The question of whether GOP vice presidential pick Rep. Paul Ryan of Wisconsin will ultimately help or hurt Mitt Romney's quest for the White House is the subject of fierce debate.
But some politicos are calling Ryan a kingmaker following former longtime Wisconsin Gov. Tommy Thompson's slim victory Tuesday in the hotly contested, four-way Republican U.S Senate primary.
Why? Ryan gave Thompson a shout-out at a Badger State homecoming rally Sunday, and the former governor quickly incorporated the veep pick's endorsement-of-sorts into a campaign ad.
Those who deal in empirical evidence, however, are not so easily convinced that Thompson rode Ryan's words to the win.
"I'm skeptical," Charles Franklin, director of the Marquette Law School poll, told us Wednesday. "In our final poll, we showed Thompson at 33 percent nine days out from the election. He received 34 percent." The Marquette poll also accurately predicted the order of finish.
About other polls that had Thompson trailing, Franklin said this: "Do you really believe there was a last-second dynamic, and that the [Ryan] shout-out moved Thompson's number by several percentage points?"
So, whether Thompson, 70, managed to either hang on to a lead, or surge to the win Tuesday night, he now faces a well-financed and well-known opponent in Democratic Rep. Tammy Baldwin, 50, in a race that will help determine the balance of power in the Senate.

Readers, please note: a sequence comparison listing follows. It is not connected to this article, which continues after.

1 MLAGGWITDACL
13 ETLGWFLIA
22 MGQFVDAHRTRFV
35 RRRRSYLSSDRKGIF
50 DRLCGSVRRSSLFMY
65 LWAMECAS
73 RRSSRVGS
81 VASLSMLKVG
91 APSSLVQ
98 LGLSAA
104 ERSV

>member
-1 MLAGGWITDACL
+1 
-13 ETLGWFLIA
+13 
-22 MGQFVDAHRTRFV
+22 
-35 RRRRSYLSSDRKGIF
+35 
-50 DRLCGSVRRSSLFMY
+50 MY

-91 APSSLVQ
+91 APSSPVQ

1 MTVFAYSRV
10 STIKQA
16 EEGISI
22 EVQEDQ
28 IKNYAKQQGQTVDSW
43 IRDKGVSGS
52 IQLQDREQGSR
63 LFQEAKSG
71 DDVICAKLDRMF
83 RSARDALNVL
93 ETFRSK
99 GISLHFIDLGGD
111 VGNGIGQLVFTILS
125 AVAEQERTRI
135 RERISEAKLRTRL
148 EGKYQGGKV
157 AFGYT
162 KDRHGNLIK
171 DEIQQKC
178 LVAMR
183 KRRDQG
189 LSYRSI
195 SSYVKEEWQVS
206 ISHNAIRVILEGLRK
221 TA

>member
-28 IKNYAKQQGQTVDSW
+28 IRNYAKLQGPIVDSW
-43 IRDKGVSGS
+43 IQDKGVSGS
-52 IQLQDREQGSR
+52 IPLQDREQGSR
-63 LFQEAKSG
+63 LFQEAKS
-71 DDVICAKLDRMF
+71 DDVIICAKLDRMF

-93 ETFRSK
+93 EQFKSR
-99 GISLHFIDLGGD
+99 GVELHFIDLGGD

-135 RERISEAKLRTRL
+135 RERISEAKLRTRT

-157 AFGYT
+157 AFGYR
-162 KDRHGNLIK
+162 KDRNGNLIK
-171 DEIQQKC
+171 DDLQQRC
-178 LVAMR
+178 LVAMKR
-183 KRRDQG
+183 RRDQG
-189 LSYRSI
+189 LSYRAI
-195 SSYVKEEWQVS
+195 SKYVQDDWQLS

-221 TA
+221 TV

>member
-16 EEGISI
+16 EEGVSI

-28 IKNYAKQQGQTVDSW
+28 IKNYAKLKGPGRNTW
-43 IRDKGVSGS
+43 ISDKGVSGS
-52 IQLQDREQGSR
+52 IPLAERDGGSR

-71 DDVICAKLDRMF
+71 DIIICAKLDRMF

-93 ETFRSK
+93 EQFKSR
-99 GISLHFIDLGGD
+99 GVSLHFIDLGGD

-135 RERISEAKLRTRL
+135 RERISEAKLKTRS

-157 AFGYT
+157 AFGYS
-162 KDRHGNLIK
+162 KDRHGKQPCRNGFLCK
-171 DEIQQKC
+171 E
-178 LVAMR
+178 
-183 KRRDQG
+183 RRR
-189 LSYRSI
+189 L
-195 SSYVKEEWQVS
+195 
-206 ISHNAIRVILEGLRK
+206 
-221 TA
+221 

Recent polls that tested a head-to-head matchup between the two candidates looking to succeed retiring Democratic Sen. Herb Kohl have given Thompson a slight edge. But it's less, Franklin says, than one might expect, "given his history as the most popular governor in state history."
Marquette will have new poll results out next Wednesday, he says, that will measure not only the Thompson-Baldwin race but also where the presidential race stands in Wisconsin after Romney's pick of native son Ryan.
Lines Of Attack
In a statement released after Thompson's victory, Baldwin made clear she plans to use the former governor's recent-year lobbying career against him.